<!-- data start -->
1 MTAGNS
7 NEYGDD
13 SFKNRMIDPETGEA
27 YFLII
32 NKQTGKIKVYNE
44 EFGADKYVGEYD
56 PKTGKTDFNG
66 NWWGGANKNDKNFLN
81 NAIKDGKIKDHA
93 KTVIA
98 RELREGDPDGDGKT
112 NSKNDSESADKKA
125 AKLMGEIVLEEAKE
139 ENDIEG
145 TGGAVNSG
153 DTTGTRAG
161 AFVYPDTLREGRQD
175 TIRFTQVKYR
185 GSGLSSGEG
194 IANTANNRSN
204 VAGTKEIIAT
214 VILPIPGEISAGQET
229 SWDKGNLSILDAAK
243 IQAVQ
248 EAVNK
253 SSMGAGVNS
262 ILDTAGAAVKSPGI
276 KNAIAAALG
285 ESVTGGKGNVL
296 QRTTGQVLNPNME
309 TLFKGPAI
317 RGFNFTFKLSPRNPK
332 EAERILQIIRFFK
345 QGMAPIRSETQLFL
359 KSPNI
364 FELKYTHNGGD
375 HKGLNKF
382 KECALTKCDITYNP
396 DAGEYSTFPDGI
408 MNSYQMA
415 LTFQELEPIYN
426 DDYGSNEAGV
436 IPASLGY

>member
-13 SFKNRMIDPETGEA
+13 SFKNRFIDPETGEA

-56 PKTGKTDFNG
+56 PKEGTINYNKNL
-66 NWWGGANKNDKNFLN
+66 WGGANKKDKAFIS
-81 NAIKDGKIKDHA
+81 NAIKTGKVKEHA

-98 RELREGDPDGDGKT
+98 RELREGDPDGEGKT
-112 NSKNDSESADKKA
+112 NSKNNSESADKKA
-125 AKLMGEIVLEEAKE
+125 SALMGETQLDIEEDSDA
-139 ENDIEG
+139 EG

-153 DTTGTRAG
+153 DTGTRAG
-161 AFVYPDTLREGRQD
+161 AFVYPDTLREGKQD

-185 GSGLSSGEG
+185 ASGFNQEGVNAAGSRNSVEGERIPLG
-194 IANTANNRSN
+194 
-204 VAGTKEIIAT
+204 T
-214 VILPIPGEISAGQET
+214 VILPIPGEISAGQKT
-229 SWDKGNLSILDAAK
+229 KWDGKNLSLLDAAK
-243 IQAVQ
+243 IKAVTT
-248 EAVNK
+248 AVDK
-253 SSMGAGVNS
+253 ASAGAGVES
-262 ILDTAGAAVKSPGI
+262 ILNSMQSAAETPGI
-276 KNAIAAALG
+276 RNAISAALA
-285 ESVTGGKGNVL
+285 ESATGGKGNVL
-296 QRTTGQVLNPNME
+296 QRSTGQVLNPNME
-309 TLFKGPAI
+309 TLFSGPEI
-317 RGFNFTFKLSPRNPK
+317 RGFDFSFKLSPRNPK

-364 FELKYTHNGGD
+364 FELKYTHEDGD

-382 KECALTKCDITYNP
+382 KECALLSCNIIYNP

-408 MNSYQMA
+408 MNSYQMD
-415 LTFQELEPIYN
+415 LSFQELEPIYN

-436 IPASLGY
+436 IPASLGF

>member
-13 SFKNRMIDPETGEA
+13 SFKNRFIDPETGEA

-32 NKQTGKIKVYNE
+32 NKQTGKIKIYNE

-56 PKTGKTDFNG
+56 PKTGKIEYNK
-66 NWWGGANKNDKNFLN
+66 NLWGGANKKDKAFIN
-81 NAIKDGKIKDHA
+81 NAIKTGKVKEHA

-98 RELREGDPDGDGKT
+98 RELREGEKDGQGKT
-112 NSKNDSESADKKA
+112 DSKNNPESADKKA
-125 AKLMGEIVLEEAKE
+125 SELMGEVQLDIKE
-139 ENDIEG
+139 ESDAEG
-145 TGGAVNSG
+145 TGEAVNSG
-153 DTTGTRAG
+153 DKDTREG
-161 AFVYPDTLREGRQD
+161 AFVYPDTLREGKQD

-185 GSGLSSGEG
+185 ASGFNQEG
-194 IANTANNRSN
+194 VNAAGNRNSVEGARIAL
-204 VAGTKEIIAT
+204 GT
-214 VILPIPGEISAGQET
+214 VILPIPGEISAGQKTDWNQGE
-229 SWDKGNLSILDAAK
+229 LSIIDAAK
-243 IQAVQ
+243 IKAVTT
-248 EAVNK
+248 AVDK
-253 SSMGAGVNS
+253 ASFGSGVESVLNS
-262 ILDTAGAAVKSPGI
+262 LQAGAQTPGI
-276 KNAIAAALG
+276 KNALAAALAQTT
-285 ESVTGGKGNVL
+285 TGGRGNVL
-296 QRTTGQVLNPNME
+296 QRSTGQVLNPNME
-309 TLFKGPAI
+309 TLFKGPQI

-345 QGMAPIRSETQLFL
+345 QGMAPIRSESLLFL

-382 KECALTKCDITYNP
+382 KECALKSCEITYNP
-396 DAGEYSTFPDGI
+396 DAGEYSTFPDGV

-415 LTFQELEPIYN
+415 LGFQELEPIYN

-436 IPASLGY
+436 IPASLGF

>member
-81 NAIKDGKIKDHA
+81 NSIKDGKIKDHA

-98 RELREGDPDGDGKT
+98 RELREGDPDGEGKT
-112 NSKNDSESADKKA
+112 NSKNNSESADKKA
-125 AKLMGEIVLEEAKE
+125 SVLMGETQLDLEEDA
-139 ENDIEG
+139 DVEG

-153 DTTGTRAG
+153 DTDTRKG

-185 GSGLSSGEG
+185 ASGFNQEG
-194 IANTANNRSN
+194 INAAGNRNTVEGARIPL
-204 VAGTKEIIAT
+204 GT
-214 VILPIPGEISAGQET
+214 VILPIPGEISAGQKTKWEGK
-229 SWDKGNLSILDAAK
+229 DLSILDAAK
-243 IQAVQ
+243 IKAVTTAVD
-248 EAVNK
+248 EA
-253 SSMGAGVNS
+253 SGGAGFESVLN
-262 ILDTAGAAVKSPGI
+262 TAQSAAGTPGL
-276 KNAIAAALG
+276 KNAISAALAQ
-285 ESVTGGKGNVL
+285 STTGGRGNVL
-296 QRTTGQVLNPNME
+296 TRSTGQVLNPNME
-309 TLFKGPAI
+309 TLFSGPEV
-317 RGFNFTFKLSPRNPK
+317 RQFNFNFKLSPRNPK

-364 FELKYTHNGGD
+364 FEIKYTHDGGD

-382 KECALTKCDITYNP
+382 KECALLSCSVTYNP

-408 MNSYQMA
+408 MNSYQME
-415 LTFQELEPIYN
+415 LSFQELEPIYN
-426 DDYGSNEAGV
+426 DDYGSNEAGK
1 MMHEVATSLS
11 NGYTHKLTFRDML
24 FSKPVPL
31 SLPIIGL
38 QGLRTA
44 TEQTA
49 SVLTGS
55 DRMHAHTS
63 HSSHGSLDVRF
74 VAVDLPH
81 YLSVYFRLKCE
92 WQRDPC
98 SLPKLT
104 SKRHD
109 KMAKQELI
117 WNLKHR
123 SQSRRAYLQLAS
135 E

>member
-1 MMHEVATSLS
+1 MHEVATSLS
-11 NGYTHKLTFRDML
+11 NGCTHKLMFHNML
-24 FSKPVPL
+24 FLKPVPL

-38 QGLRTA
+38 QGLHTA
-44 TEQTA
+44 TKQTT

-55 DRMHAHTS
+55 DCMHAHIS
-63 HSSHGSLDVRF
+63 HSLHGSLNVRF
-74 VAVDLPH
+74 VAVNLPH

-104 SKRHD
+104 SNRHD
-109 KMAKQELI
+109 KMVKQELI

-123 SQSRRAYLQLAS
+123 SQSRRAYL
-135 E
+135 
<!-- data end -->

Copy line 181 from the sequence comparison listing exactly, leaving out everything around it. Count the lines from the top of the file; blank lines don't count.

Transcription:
-204 VAGTKEIIAT